Wine growing regions suddenly sprung up in areas that had seldom seen vineyards and wineries, mostly state-of-the-art thanks to the huge influx of EU monies. Roads were widened and accompanying hotels and restaurants (as well as visitor facilities) became as fine as any in the country.

Obscure regions such as this month’s featured Alentejo Region benefited due to its closeness to Portugal’s main visitor stream in the Capitol of Lisbon. In no time the Alentejo was considered the equal to Portugal’s dominant Porto and Duero Regions.

Plaudits should also be given to Portugal’s youthful cadre of winemakers. By adopting the popular new world style so successful in other countries, the vintners suppressed the old feelings of many wine aficionados that considered Portugal’s reds and whites as musty and old fashioned. They also embraced the philosophy of adding proven varietals (Cabernet Sauvignon, Merlot and Syrah to name a few) to their country’s assortment of native varietals and were smart enough to select beneficial climates and soils for their plantings.

The Portugal wine experience of today offers a gigantic choice of venues, styles and differential characteristics. Some insiders say there is a Portuguese wine that is made to fit any and all tastes.

A final aspect of Portugal’s ascendency in world circles is the marvelous price/value relationship most of its wines offer the consumer. Whether it is found in a shop or restaurant, Portuguese wine will generally outperform its pricier cousins, sometimes in huge proportions.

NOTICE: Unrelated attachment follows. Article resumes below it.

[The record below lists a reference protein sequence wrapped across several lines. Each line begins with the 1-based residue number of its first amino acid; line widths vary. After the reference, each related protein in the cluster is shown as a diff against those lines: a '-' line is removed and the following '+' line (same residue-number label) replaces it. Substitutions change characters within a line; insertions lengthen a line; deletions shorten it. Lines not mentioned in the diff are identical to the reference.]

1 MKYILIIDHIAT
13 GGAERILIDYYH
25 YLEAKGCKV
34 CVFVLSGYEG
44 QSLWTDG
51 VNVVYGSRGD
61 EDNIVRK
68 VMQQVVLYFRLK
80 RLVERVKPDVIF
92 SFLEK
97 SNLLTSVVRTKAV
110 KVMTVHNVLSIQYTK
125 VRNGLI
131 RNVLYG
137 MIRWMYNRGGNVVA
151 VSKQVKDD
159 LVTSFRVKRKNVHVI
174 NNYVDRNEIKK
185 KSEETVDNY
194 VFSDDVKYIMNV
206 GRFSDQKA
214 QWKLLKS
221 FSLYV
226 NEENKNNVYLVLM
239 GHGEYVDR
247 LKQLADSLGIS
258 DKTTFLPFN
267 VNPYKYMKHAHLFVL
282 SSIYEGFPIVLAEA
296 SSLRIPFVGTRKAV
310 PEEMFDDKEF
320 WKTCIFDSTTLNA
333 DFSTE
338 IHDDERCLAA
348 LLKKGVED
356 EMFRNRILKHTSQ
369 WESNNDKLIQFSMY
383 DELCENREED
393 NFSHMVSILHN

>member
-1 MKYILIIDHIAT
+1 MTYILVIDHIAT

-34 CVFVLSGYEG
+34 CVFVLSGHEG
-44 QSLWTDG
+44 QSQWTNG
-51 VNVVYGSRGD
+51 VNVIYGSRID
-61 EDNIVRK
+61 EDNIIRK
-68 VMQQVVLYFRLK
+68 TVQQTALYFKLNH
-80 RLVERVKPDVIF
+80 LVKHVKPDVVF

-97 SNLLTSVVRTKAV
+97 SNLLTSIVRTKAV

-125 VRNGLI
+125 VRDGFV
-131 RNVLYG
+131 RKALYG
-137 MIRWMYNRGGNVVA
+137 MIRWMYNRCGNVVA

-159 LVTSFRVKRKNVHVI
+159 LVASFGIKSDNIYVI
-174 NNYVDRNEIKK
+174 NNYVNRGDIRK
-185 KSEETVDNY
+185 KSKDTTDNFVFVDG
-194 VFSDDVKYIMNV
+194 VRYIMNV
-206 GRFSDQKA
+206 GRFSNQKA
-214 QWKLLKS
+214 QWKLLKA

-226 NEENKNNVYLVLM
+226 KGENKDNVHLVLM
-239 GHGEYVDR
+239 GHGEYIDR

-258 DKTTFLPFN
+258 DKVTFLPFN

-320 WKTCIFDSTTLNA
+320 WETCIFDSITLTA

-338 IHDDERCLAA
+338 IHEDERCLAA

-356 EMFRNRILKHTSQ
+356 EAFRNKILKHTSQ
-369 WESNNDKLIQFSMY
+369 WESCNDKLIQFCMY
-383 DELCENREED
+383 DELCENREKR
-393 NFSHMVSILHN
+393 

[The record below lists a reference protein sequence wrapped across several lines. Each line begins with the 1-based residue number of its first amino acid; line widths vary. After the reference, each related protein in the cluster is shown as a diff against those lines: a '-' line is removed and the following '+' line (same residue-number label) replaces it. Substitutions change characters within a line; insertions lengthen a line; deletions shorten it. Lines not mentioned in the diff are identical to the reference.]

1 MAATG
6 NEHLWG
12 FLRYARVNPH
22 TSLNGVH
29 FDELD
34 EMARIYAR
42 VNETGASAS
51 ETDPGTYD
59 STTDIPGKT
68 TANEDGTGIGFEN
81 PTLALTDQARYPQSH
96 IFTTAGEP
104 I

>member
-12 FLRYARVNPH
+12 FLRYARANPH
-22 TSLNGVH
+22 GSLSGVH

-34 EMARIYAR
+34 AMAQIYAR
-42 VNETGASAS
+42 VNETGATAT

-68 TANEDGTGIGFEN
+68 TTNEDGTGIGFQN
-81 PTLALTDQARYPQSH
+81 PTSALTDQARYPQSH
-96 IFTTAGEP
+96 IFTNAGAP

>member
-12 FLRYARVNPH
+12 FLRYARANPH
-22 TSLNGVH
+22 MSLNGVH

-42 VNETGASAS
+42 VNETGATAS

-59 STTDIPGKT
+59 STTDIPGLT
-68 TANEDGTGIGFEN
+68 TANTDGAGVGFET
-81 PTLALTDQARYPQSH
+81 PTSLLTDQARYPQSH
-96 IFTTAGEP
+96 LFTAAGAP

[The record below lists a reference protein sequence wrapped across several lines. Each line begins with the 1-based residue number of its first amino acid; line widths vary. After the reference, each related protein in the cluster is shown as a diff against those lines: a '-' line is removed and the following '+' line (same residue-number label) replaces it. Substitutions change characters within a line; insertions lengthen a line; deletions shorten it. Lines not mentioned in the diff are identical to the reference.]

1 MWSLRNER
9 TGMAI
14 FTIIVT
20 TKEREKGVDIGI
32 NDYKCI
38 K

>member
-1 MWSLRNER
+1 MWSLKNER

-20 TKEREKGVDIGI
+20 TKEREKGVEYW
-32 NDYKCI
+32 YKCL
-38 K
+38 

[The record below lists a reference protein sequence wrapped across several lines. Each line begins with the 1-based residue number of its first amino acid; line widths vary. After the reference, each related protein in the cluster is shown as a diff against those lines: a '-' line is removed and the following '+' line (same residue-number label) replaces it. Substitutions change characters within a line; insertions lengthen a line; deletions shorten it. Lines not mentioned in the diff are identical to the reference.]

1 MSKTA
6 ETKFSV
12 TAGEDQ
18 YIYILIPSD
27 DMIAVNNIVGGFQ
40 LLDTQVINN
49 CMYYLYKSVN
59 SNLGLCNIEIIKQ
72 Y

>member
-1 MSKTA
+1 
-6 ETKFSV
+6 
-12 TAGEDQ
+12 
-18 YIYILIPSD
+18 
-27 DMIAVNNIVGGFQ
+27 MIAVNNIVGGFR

The Flag of Portugal

The flag of Portugal was adopted on June 30, 1911 and is filled with historical significance. The green stripe represents hope, while the red stripe represents the bloodshed during the Portuguese Revolution of 1910. Centered on the flag is the Coat of Arms, which includes a white shield with five smaller blue shields, each with five white dots. The blue shields symbolize the first king’s victory over five Moorish kings and the divine assistance he received to do so is shown by the five white dots (representing the five wounds of Christ). The red border with seven castles symbolize the castles conquered during the Reconquista. Behind the shield is an armillary sphere, which was a navigational instrument - it represents Portugal’s importance during the Age of Discovery.


Rui Reguinga - Winemaker

At 49, Rui Reguinga is considered among the very top in the winemaking profession in Portugal and arguably, the entire world. Vinhos magazine named him Best Winemaker in 2009 and his tributes have continued unabated since that time. A graduate of the Lisbon Institute of Agronomy, Reguinga also boasts several post-graduate degrees.

A disciple of Portuguese winemaker icon Joao Portugal Ramos, the third generation (of his family) winemaker founded his own company in 2000 and became an international consultant in addition to his nationalistic winemaking positions. He currently consults in Argentina, Brazil and Sri Lanka and has been dubbed “the flying winemaker” by the Portuguese press.

He is a fervent believer that “in the right terroir any grape variety can produce excellent wines.” Also, “old and good vines fascinate me; they are the true classic waiting for contemporary interpretation.”